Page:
then reward the soundness of your typical specimens.” Th at makes type and sound- ness a continuum. Balance and proportion are probably the most important aspects to be de fi ned by any standard. Dogs must be considered as a whole and not as a large assortment of various parts. A dog can score well on individual points and still not be balanced. Our standard spells out a number of cru- cial points on balance and proportion, and your general education and dog knowledge fi lls in others. A Beardie considered to be within the guidelines set down in the standard is an acceptable animal to do the work for which he was intended. When you examine a Bearded Collie in pro fi le, you should immediately discern on a medium-sized frame the 5:4 proportion called for in our standard which contributes to the suppleness and movement of a tireless herding dog. Th at the length of back should come from the ribcage and not the loin helps insure a fi rm, level topline, with no wasted energy expended on twisting or roll- ing. Such a topline connotes both strength and agility. An incorrect croup may cause or exacerbate the exaggerated rear kickup we see all too frequently in our breed. Or it may bring the rear foot too far under the body to allow the necessary balance front to rear to show good typical sidegait. Excessive hock action is undesirable and keeping the hocks well let down avoids this problem. Th e correct slope of pastern is necessary for the quick turns of the herder and acts as an e ff ective shock absorber. Legs and feet that turn neither in nor out, but remain straight even when
fl exed in movement mean maximum thrust, unweakened by joints being out of line. But don’t confuse the relative narrow- ness of correct movement in a lean body with either hockiness or overcloseness. Corresponding and correct angles front and rear maximize reach and drive, and singletracking minimizes the possibility of any fatiguing roll. Good depth of chest with the long uniquely shaped ribcage of a lithe body allows plenty of room for heart and lungs, lending endurance and stamina. Coat texture and length of coat are important to a breed meant to work in harsh weather over unforgiving terrain. A soft or heavy coat cannot shed burrs or turn water readily. And of course, the character- istic beard from which the breed takes its name, should be present and accounted for. Th e head should show plenty of fl at backskull and a corresponding amount of well- fi lled foreface, allowing room for the particularly appealing and expressive eyes to be set wide and obliquely and for the jaws to hold a full complement of teeth. A bright, enquiring expression is a hall- mark of the breed. Bright, however, should not connote feverish or frantic, but rather an innate sense of intelligence and willing- ness to engage in a meaningful partnership with most humans. Ears should be of cor- rect length and carriage, su ffi ciently mobile to facilitate hearing in less-than-optimum conditions. Acceptable color and pigment add to the beauty of the dog. While there are no disquali fi cations in this breed, we do note a number of serious faults, and we would hope that you take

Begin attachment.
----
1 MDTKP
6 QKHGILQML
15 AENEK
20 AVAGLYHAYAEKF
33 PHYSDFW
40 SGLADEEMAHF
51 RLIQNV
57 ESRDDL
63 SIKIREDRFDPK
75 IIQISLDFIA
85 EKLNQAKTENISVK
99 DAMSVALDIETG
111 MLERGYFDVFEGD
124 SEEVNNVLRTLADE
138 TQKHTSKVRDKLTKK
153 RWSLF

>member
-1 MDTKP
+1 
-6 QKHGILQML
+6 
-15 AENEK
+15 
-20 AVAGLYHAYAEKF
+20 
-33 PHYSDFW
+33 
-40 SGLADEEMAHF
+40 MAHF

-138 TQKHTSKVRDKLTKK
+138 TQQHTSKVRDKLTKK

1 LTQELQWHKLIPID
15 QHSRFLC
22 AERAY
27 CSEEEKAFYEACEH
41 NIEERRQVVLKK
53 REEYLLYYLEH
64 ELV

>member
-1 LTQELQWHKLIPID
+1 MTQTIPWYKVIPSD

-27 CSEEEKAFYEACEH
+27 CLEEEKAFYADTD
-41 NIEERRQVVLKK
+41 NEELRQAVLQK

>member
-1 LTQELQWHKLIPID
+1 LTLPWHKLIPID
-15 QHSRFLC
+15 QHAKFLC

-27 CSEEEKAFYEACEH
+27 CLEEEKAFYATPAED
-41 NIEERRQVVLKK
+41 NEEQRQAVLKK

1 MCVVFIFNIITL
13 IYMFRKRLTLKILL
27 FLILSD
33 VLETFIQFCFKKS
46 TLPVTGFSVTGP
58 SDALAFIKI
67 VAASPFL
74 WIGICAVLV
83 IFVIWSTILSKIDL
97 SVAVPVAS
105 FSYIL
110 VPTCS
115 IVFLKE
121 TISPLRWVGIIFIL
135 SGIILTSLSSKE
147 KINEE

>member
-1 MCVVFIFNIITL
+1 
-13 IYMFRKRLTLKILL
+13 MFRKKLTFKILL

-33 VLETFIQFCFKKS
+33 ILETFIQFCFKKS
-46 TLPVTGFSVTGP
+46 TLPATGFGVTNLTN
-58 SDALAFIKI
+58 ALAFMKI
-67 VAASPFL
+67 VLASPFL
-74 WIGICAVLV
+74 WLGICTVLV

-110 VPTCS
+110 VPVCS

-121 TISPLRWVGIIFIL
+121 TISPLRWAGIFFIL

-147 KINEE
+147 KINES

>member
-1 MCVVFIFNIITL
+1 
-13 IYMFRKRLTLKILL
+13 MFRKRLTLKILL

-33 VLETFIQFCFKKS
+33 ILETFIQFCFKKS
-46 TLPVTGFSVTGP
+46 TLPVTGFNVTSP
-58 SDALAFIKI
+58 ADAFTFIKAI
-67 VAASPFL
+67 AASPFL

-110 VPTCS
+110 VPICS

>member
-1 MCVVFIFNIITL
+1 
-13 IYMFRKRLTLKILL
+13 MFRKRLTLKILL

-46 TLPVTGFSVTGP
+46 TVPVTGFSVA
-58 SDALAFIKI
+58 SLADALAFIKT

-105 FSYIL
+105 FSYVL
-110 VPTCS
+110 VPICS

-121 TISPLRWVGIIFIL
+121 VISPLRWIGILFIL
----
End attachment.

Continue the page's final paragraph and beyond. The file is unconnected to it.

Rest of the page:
these seriously into consideration. In the end, current grooming practices notwith- standing, most of us would like to keep this a natural and unspoiled breed and we appreciate all the help you can give us. Our standard is, by and large, a good one, I think and the opening paragraph pretty well sums up what I consider to be the essence of the Beardie: “He is hardy and active, with an aura of strength and agility characteristic of a real working dog. Bred for centuries as a companion and servant of man, the Bearded Collie is a devoted and intelli- gent member of the family. He is stable and self-con fi dent, showing no signs of shyness and aggression. Th is is a natural and unspoiled breed.” BIO Cynthia Mahigian Moorhead has owned Bearded Collies since 1972, breeding and showing them under the kennel prefix “Parchment Farm,” and has been licensed to judge them since 1985. She has judged the Bearded Collie Club of America’s National Specialty twice, the first American breeder- judge to do so. She has also judged Beardies in Canada and the UK. In the past she has been BCCA president and BCCA board member, as well as chair of the BCCA Publications Committee, and editor of the “Beardie Bulletin”. She has written numer- ous articles about the breed, its history, and how to most e ff ectively judge it. Currently, she is co-chair of the BCCA’s Judges’ Educa- tion Committee and is owned by two Bear- die boys, Ramsay and Oliver, who herd and run agility.
/eft: 7he Beardie·s PovePent should be strong, yet effortless, with long, low, ground-covering strides, with no wasted motion. Above: :ithout the correct angles in front, undesirable PovePent faults Zill be present. The BCCA’s Illustrated Standard can be ordered from http://beardedcollieclub.us/
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